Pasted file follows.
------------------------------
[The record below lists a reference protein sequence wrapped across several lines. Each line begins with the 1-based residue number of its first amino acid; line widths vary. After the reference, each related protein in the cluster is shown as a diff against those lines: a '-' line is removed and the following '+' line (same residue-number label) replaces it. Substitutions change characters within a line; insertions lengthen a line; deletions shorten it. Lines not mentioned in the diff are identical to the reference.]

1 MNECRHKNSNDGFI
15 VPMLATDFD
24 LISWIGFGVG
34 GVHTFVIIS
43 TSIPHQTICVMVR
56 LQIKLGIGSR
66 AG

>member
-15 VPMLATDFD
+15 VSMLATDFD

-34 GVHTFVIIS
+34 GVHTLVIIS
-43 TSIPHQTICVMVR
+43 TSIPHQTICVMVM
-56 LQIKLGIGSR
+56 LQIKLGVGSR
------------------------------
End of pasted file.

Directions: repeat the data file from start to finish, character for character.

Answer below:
[The record below lists a reference protein sequence wrapped across several lines. Each line begins with the 1-based residue number of its first amino acid; line widths vary. After the reference, each related protein in the cluster is shown as a diff against those lines: a '-' line is removed and the following '+' line (same residue-number label) replaces it. Substitutions change characters within a line; insertions lengthen a line; deletions shorten it. Lines not mentioned in the diff are identical to the reference.]

1 MNECRHKNSNDGFI
15 VPMLATDFD
24 LISWIGFGVG
34 GVHTFVIIS
43 TSIPHQTICVMVR
56 LQIKLGIGSR
66 AG

>member
-15 VPMLATDFD
+15 VSMLATDFD

-34 GVHTFVIIS
+34 GVHTLVIIS
-43 TSIPHQTICVMVR
+43 TSIPHQTICVMVM
-56 LQIKLGIGSR
+56 LQIKLGVGSR